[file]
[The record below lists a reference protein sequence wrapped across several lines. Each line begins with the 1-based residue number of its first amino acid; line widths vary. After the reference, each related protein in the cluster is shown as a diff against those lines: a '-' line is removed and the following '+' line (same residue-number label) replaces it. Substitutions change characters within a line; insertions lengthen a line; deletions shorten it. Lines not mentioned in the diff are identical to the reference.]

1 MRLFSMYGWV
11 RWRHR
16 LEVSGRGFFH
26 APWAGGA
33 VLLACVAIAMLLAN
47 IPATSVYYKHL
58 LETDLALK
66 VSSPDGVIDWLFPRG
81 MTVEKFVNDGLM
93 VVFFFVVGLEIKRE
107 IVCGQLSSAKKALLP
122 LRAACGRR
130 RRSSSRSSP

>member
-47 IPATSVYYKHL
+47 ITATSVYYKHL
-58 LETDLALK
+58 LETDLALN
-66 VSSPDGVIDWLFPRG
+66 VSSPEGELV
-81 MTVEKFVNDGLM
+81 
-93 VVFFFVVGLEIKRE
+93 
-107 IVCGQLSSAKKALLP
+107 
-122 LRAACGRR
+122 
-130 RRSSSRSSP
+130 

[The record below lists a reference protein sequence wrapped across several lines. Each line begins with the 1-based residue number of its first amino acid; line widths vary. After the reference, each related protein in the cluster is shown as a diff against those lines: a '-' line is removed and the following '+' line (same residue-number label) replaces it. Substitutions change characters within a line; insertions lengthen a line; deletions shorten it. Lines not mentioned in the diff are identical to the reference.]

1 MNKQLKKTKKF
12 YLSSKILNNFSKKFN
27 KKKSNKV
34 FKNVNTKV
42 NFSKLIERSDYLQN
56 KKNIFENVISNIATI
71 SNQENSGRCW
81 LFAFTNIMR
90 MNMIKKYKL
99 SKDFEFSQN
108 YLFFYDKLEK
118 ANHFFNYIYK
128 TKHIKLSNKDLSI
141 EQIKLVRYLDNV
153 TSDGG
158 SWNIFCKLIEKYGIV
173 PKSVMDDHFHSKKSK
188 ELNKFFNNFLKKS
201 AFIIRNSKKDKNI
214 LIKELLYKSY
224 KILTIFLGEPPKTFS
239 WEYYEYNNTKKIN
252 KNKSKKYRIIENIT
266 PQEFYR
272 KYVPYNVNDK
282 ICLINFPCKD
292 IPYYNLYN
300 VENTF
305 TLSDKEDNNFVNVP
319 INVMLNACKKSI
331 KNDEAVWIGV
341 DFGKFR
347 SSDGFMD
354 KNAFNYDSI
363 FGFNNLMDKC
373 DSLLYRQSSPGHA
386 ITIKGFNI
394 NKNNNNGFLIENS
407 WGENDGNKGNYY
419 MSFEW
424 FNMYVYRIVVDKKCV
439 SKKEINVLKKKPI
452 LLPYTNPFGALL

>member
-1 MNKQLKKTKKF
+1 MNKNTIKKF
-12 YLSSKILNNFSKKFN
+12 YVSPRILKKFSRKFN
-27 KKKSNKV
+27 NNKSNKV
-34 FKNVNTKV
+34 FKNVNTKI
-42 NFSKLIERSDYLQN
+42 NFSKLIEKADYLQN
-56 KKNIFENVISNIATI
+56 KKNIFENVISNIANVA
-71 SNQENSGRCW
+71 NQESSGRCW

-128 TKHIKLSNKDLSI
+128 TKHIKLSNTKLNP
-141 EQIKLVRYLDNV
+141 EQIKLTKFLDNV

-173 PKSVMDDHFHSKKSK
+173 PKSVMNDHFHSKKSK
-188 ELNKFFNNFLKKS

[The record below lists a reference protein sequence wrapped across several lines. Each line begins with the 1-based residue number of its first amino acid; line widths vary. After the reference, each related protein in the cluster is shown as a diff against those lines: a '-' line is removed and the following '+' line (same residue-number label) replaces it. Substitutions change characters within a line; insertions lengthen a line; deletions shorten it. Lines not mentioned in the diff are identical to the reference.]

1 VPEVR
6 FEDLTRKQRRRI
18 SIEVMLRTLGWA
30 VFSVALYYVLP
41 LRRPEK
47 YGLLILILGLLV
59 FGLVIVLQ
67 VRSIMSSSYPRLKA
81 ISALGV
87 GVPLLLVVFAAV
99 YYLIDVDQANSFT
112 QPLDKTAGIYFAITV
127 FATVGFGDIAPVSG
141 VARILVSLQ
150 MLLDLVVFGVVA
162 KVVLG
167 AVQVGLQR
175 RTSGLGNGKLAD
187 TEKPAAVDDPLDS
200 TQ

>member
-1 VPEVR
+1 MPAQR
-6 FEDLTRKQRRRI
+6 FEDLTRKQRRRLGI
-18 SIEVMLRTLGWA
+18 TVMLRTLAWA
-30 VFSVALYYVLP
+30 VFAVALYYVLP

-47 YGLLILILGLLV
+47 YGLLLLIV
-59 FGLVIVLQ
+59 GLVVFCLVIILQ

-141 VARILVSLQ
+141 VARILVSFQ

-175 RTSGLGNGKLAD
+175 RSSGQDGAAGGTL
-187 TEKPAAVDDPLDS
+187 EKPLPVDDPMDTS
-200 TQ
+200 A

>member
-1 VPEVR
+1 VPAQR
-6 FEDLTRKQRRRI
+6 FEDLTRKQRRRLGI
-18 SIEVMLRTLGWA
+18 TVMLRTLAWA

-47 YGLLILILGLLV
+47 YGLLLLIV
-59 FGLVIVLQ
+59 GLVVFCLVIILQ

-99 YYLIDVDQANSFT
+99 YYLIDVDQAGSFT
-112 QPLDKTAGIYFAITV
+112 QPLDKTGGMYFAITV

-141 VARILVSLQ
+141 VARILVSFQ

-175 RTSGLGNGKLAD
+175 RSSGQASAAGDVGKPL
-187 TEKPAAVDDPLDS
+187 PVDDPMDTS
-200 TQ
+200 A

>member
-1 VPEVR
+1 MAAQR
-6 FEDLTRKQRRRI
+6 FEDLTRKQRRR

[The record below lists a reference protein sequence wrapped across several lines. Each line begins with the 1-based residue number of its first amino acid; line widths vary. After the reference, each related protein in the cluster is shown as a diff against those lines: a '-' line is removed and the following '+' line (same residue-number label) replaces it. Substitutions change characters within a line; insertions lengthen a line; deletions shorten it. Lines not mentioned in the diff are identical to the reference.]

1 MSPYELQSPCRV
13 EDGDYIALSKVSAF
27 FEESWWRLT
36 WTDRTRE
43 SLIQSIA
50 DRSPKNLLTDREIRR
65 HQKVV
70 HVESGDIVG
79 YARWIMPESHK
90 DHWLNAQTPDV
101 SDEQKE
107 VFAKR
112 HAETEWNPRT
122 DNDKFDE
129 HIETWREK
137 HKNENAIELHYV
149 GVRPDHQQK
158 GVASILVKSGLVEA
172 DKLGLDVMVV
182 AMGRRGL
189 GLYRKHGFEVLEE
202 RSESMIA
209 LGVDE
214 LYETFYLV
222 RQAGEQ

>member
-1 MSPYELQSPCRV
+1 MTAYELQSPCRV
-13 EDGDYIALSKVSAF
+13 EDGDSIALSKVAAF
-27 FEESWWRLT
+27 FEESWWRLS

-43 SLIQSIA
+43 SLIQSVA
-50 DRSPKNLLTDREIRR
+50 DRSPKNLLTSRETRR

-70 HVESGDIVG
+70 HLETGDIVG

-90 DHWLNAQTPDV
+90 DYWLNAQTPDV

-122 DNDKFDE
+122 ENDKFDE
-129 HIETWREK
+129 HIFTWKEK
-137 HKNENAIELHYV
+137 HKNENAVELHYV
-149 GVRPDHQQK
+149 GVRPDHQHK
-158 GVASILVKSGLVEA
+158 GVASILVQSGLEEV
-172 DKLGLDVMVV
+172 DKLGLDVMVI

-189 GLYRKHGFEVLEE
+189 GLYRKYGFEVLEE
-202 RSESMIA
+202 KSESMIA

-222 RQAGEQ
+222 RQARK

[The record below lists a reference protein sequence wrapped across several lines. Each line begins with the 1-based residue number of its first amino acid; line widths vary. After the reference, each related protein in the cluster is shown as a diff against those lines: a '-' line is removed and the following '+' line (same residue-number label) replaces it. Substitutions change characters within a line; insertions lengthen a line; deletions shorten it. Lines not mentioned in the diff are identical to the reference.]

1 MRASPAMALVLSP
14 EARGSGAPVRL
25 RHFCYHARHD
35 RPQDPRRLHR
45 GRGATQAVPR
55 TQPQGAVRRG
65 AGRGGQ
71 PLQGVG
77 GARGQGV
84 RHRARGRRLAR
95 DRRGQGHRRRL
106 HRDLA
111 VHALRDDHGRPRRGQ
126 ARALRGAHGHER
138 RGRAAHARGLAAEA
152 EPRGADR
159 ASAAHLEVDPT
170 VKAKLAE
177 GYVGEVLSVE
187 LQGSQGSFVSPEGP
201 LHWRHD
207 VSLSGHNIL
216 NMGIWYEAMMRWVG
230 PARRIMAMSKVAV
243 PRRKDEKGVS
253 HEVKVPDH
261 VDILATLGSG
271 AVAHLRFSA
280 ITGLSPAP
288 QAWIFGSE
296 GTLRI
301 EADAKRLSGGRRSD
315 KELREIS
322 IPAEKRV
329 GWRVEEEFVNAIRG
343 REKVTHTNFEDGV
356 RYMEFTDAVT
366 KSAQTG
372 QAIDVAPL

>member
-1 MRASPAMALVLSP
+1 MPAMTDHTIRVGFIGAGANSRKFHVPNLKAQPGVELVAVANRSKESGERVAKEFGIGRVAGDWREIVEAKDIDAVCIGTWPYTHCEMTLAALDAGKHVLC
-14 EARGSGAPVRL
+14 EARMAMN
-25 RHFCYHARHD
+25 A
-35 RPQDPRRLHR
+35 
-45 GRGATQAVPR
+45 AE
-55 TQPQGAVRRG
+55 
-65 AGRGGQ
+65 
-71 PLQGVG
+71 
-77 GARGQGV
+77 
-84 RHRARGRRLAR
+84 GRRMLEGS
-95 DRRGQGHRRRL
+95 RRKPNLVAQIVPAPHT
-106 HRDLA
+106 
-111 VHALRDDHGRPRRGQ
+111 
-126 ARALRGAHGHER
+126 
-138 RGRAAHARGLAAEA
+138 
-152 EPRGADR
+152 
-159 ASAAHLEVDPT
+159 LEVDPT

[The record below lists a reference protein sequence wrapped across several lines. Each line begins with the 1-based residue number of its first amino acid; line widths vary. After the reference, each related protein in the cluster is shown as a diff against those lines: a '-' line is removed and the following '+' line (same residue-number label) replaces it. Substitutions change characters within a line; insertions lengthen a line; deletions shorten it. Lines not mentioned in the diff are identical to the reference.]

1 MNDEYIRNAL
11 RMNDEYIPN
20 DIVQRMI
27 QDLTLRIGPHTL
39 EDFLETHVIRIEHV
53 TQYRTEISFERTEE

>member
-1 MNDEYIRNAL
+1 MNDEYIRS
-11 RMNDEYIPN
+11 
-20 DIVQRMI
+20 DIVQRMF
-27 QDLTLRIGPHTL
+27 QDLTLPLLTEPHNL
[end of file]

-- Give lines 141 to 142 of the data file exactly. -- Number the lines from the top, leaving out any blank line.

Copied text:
-1 VPEVR
+1 VPAQR